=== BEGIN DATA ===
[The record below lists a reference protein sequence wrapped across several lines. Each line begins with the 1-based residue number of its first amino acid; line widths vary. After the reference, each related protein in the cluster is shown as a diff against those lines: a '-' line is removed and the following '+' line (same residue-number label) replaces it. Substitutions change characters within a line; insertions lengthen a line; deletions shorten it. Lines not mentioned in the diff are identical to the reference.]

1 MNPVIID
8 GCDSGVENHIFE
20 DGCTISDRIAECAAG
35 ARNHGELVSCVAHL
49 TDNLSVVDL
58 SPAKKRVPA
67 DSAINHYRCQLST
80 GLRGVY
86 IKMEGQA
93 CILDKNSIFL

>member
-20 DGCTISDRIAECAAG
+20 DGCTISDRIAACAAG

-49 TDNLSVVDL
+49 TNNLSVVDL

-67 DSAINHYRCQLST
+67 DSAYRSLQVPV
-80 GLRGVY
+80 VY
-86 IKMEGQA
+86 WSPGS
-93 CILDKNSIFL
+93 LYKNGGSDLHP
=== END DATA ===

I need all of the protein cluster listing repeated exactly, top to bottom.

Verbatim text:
[The record below lists a reference protein sequence wrapped across several lines. Each line begins with the 1-based residue number of its first amino acid; line widths vary. After the reference, each related protein in the cluster is shown as a diff against those lines: a '-' line is removed and the following '+' line (same residue-number label) replaces it. Substitutions change characters within a line; insertions lengthen a line; deletions shorten it. Lines not mentioned in the diff are identical to the reference.]

1 MNPVIID
8 GCDSGVENHIFE
20 DGCTISDRIAECAAG
35 ARNHGELVSCVAHL
49 TDNLSVVDL
58 SPAKKRVPA
67 DSAINHYRCQLST
80 GLRGVY
86 IKMEGQA
93 CILDKNSIFL

>member
-20 DGCTISDRIAECAAG
+20 DGCTISDRIAACAAG

-49 TDNLSVVDL
+49 TNNLSVVDL

-67 DSAINHYRCQLST
+67 DSAYRSLQVPV
-80 GLRGVY
+80 VY
-86 IKMEGQA
+86 WSPGS
-93 CILDKNSIFL
+93 LYKNGGSDLHP